Newspaper article The Journal (Newcastle, England)

Moyes Know He Faces a Testing Time - but the Challenge Excites Him

Newspaper article The Journal (Newcastle, England)

Moyes Know He Faces a Testing Time - but the Challenge Excites Him

Article excerpt

Byline: Steve Brown Sports writer Twitter: @brownygingerowl

DAVID Moyes says it has taken him only a month to identify and understand the problems which in recent times have undermined Sunderland.

Yet the Black Cats manager insists he remains excited by the "firefighting test" and hopes in time all will be "rosy."

Moyes succeeded Sam Allardyce on July 23.

He inherited a club in debt and well-versed in relegation battles.

Then came other issues: Lamine Kone and Younes Kaboul, injuries to almost an entire starting XI and tricky fixtures to kick off the Premier League campaign.

The next is at Southampton this afernoon.

That journey and beyond, he admits, will bring tears.

He is "never, ever" going to fix things with immediacy.

Yet Moyes is attempting to re-lay foundations and implement the important but invisible aspects behind long-term success which go unnoticed until it arrives.

"This is a test, this is a test," he said.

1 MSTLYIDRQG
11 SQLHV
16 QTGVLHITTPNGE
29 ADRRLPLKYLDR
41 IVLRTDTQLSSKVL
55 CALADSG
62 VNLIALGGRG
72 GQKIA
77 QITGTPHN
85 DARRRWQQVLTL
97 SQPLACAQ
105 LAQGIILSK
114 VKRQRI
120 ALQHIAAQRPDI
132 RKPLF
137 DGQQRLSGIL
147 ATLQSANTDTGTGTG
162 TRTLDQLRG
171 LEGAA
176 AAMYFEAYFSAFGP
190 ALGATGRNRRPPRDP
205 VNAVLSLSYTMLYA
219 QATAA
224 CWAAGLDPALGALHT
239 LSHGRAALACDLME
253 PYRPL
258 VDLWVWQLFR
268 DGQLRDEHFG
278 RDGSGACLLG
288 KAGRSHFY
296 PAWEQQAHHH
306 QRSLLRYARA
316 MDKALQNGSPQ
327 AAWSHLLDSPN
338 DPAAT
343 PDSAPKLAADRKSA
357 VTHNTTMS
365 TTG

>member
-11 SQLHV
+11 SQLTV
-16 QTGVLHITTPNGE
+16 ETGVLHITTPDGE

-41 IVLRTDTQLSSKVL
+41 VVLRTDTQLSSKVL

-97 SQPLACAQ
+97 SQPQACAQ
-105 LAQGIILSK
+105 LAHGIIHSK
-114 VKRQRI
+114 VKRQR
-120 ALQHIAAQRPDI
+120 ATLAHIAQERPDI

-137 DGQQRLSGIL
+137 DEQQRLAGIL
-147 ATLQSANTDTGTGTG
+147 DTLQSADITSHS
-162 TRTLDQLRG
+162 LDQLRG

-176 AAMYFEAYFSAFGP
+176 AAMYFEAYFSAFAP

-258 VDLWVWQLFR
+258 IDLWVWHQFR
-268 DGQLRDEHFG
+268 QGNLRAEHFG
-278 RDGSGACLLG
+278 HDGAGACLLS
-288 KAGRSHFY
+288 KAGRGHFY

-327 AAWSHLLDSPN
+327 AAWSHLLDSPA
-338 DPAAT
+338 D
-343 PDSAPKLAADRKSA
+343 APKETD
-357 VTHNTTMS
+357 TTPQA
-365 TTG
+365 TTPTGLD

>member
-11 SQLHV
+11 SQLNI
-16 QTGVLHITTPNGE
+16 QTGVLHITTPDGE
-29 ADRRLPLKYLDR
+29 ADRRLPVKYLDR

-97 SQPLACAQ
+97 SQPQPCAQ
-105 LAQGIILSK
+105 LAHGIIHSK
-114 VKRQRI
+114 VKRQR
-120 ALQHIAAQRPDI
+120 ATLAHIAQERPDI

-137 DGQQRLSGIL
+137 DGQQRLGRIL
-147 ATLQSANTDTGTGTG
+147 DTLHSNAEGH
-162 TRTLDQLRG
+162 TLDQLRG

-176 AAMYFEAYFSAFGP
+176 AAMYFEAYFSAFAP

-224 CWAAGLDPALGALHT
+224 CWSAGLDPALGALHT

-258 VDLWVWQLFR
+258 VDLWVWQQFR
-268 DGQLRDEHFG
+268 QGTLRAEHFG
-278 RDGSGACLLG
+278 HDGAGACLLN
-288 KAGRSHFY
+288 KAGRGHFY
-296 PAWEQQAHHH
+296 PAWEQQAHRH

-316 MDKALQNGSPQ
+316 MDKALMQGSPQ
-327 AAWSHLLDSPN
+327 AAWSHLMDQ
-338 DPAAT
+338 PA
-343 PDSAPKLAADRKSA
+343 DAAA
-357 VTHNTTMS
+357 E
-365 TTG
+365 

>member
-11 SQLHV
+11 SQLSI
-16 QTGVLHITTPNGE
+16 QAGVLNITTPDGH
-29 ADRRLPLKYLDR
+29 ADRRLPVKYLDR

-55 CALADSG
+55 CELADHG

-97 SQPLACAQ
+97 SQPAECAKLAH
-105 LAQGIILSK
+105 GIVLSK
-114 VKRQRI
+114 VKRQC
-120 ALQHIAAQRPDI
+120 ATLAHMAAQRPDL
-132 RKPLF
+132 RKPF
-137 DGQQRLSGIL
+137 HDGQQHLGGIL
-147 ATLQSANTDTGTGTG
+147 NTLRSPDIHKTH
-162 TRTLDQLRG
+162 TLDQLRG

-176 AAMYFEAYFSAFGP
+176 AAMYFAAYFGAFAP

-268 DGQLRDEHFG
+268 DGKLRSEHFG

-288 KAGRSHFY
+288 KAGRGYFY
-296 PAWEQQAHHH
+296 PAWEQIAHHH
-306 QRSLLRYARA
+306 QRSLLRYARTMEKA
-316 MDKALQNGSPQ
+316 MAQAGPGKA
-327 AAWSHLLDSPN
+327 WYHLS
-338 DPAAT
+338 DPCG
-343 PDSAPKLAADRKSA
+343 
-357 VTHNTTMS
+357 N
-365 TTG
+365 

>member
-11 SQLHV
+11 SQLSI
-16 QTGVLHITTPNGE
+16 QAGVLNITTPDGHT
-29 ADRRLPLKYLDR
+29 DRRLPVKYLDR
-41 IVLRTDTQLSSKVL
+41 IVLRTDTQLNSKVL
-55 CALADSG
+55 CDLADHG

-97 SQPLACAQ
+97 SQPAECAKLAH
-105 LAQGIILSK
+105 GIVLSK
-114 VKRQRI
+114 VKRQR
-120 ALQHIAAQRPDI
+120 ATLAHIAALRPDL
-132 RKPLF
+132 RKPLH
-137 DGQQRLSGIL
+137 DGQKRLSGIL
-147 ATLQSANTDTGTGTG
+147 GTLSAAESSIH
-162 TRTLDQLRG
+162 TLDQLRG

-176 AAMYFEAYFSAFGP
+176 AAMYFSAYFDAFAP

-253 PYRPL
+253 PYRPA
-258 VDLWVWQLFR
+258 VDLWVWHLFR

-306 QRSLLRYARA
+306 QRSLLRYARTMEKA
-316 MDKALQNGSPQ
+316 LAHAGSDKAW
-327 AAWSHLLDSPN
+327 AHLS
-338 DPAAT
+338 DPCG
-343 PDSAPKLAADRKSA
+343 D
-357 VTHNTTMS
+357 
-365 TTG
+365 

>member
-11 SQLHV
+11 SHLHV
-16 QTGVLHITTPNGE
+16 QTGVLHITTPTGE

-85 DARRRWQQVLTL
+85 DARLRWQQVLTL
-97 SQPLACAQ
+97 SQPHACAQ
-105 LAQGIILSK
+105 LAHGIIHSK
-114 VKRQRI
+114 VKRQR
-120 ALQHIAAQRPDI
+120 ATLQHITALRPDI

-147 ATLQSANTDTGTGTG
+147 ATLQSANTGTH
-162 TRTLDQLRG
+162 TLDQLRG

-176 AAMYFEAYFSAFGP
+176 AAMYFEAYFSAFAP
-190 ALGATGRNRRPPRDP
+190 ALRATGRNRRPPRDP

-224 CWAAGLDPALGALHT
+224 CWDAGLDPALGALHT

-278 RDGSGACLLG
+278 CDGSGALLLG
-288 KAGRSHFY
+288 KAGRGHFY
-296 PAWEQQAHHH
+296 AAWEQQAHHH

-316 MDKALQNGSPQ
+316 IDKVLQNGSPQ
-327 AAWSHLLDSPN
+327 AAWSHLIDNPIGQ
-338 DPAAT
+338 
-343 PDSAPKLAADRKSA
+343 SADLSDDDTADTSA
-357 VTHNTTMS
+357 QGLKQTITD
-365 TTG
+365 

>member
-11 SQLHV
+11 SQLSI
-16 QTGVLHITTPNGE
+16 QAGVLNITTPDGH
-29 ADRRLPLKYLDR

"I came back for a bit of excitement, I wanted excitement. That was my thing. I wanted to be excited by the job. I'm excited by the job.

"I'm looking at it and saying 'I can see why, I can understand totally why things have not always gone right here in the short term'.

"I can see it and I'm trying in a way to put bits of that right.

"I'm never, ever going to get it right in the short term but we're trying to get the foundations. "Can we get the foundations in? It never looks like it until it grows and when it does you can say 'remember when we started doing this and this?' "It never looks like it at the start. I'm hoping it will be soon, I'm hoping in six months or one year you might say 'I can see it, there may have been a few tears along the journey but I can see why that started'. "That's my hope, it really is but I need a bit of help to get that going, we need results to go our way to get us up and running."

Anything at St Mary's would be a start, a club with a blueprint worth copying.

Moyes added: "Southampton might not be a bad model to look at but why has that not been implemented eight, nine, 10 years ago? …

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